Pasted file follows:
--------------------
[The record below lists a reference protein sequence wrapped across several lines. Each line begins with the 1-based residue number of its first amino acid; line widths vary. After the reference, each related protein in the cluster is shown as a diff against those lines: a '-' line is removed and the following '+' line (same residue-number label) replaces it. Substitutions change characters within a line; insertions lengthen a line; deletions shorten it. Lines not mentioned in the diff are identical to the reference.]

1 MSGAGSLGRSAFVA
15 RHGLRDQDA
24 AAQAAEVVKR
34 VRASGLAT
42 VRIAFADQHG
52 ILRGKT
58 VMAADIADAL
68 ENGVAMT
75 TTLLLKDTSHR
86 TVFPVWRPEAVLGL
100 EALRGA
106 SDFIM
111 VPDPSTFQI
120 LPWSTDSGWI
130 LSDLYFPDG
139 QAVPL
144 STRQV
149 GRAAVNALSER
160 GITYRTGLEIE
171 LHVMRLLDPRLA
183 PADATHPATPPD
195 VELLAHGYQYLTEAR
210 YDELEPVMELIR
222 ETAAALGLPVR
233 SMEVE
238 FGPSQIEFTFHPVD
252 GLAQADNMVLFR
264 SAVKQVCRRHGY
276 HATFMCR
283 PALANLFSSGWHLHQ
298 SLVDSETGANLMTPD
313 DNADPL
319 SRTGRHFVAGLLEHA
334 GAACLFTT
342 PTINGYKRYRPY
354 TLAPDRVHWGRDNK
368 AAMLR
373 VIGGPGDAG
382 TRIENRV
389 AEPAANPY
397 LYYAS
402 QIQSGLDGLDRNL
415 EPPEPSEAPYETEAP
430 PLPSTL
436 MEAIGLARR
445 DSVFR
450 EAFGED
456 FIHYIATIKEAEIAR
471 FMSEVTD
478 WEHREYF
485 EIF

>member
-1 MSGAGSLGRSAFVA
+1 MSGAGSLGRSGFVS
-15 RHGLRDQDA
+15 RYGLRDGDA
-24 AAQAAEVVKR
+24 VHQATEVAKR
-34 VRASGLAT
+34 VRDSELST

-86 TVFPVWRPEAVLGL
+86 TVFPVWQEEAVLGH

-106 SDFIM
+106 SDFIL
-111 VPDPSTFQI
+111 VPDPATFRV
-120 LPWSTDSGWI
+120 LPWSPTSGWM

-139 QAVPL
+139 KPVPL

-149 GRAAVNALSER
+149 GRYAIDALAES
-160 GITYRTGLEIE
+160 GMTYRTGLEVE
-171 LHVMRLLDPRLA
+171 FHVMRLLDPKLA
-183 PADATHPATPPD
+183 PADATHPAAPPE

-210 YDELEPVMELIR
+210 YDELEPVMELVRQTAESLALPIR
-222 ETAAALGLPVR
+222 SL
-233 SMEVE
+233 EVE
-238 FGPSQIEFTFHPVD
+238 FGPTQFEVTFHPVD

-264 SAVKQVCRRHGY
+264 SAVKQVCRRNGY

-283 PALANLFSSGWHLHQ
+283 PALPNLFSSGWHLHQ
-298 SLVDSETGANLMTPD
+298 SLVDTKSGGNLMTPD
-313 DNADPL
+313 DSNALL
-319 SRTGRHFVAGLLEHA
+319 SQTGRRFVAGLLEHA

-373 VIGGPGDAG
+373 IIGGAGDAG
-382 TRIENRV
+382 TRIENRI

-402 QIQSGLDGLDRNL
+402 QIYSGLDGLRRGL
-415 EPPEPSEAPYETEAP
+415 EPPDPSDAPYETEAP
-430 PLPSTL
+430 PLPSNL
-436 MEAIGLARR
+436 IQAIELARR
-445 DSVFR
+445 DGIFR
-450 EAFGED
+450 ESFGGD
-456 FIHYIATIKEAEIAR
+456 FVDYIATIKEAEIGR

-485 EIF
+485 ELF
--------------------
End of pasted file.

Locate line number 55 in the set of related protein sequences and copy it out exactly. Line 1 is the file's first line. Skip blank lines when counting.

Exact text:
+1 MSGAGSLGRSGFVS